Among all the players of the Florida Panthers, the Quebecer Jonathan Huberdeau is one who feels enormous satisfaction, but also a feeling of liberation following the series won in six games against the Washington Capitals in the first round.
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“It’s a great relief, we’re all very happy,” Huberdeau told reporter Robert Laflamme on the National Hockey League website. The last time I felt like that was in the junior ranks.
Aged 28, soon to be 29, Huberdeau has advanced to the second round of the National Hockey League playoffs for the first time in 10 years since the start of his professional career. The good old days when he dominated in the Saint John Sea Dogs uniform of the Quebec Major Junior Hockey League were far behind him. Just like winning the Memorial Cup in 2011.
“It took a long time, several years,” he said, following the 4-3 overtime win Friday night in Game 6. Finally we are rewarded. It’s only a series, but for us it’s big.
It should be noted that the Panthers organization had not won a single series since 1996, well before the arrival of the Quebecer in Florida. It weighed very heavily on the team. After a 58-18-6 regular season record and 122 points in the standings, the pressure was on.
“Yes we had a good season, but we thought we were missing that first series, agreed Huberdeau, who was limited to three points in six games against the Capitals. We were trailing 2-1 [dans la série] and we had to do lifts. It was like our regular season. We are a very tight-knit group and that helped us win.”
No matter the opponent
For the next round, the Panthers will now face the winners of the series between the Tampa Bay Lightning and the Toronto Maple Leafs, whose Game 7 was scheduled for Saturday night.
Before knowing the identity of the next adversaries, Huberdeau admitted to having no preference.
“We don’t care a bit about the team we are going to face, noted the Quebecer, this time quoted on the English-language website of the NHL. They are two good teams.”
While wishing to take a little rest, Huberdeau assured however that he was going to watch this famous seventh game between the Lightning and the Maple Leafs on television.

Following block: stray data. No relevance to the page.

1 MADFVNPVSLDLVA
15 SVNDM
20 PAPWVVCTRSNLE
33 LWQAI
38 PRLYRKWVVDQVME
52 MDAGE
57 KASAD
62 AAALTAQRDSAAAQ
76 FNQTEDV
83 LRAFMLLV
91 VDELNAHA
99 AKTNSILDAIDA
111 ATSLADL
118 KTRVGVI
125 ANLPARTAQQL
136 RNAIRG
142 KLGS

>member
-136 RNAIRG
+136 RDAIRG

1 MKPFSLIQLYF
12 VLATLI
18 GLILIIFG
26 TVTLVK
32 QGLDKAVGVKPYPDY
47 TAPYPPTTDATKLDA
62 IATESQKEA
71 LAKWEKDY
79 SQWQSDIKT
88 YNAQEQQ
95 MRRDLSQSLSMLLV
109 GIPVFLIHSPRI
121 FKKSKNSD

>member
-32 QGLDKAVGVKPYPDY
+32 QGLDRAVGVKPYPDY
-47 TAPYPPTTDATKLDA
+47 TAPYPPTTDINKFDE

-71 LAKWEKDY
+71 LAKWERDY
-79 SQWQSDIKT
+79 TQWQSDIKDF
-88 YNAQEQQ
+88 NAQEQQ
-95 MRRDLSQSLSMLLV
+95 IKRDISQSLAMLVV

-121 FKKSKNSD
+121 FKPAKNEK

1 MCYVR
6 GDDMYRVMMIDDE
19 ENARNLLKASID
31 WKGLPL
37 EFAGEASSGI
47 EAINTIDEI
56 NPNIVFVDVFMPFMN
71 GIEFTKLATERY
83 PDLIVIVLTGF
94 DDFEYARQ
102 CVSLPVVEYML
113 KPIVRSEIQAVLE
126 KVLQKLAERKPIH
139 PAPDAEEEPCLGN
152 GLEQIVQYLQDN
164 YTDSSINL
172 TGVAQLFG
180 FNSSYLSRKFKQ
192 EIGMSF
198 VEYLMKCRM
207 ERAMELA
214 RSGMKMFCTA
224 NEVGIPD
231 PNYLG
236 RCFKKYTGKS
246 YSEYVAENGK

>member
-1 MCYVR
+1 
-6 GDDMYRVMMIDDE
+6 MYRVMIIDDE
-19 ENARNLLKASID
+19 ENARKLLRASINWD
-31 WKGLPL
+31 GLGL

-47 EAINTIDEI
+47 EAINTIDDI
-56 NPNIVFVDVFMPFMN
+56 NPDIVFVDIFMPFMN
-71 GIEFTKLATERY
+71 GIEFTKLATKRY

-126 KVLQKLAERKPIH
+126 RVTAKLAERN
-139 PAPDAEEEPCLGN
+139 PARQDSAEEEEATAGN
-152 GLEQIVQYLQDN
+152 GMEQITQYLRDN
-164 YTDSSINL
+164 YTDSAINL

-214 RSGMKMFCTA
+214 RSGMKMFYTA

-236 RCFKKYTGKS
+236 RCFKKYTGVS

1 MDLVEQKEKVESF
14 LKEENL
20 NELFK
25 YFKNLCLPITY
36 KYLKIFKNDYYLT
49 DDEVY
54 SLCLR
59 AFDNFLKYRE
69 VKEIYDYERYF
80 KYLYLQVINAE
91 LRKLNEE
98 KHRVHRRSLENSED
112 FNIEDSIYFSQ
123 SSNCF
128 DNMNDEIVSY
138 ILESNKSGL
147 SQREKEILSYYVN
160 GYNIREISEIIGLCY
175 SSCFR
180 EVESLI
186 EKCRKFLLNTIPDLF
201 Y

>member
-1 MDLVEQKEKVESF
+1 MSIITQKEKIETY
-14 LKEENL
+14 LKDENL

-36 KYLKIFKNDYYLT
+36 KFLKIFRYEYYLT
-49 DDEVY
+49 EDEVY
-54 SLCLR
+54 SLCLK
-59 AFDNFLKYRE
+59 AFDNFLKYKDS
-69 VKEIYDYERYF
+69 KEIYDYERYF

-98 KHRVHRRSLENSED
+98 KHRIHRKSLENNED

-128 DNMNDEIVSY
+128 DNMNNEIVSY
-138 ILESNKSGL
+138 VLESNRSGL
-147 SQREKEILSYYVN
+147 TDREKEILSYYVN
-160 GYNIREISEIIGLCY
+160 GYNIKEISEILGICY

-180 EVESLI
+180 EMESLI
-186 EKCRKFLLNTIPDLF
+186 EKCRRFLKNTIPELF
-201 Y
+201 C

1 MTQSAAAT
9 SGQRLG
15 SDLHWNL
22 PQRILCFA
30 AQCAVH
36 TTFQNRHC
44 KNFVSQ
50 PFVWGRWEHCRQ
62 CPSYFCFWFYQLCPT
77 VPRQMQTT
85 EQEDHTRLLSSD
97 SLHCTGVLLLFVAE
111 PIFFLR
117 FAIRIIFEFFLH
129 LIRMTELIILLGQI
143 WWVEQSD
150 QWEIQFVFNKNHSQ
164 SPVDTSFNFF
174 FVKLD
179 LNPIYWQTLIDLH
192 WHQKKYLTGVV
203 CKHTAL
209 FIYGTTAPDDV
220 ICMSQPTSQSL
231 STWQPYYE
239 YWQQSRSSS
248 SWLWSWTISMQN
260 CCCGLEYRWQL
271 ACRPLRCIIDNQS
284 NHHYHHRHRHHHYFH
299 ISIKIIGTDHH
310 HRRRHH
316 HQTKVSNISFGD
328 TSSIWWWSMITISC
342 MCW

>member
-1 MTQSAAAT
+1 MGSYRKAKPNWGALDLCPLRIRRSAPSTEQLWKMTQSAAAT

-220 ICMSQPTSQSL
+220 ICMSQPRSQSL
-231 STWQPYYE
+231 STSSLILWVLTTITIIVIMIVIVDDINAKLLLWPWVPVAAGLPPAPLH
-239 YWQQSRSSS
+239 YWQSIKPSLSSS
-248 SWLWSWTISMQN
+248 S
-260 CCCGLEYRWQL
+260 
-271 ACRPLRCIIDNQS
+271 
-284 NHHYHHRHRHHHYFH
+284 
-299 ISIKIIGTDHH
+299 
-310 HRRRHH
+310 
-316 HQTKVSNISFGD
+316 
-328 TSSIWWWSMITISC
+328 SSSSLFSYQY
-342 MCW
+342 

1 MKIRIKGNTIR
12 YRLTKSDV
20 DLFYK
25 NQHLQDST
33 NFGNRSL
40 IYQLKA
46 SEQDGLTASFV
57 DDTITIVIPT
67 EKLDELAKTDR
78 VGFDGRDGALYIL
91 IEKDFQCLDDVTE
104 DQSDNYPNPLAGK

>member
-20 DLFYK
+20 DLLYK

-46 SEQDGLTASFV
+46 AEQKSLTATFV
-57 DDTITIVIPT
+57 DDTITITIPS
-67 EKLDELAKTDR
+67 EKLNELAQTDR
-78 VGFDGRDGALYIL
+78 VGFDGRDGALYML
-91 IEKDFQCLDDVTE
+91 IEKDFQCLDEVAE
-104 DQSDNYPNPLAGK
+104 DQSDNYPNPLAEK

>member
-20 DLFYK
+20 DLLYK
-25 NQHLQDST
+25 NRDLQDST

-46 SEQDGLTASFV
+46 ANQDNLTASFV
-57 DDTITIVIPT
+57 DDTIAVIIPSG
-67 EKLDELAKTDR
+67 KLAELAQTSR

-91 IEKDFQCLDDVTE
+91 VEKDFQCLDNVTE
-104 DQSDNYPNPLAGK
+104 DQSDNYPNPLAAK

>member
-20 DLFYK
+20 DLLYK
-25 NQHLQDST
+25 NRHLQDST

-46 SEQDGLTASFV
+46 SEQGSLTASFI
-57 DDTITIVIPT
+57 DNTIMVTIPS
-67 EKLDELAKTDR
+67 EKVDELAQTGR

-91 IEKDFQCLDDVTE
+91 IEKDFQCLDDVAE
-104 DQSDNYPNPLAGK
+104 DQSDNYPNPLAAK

Carter Verhaeghe’s series
Ontario’s Carter Verhaeghe is likely to be much more popular with fans of hockey pools for next season.
For good reason, the Florida Panthers forward completed the first round of playoffs with 12 points, including six goals, in six games against the Washington Capitals. Even better, he scored in overtime in the fourth and sixth games. In the fifth game, he also scored five points, including the winning goal, in a 5-3 victory.
“It was Carter Verhaeghe’s series and we hope it will continue,” simply summarized Quebecer Jonathan Huberdeau, quoted on the National Hockey League website.
Three game-winning goals in three consecutive playoff games! Gotta do it… In the history of the National Hockey League, only Clark Gillies, with the New York Islanders in 1977, did better with four for four.
26-year-old Verhaeghe has another important note in his file: he was part of the Tampa Bay Lightning in 2020 when they won the Stanley Cup. The striker even took part in three of the six games in the final against the Dallas Stars.
Depth at the Panthers
In a way, Verhaeghe’s performance against the Capitals will have compensated for the lack of production from some teammates, starting with Huberdeau, who was limited to three points in six games.
“I know I can give more, but it happens, these are the playoffs, simply commented on the Quebecer. It just proves the value of our team. (…) That does not prevent me from having to give more and be better with the puck.
During the regular season, Huberdeau led the Panthers with 115 points in 80 games, finishing second in the NHL, tied with Johnny Gaudreau of the Calgary Flames and behind only Connor McDavid of the Edmonton Oilers ( 123 dots). Regarding Verhaeghe, he did very well, all in all, with 55 points in 78 games during the recent campaign.
To add to the budding legend of Verhaeghe, it should be mentioned that the player had missed his team’s morning training on Friday due to a mysterious injury.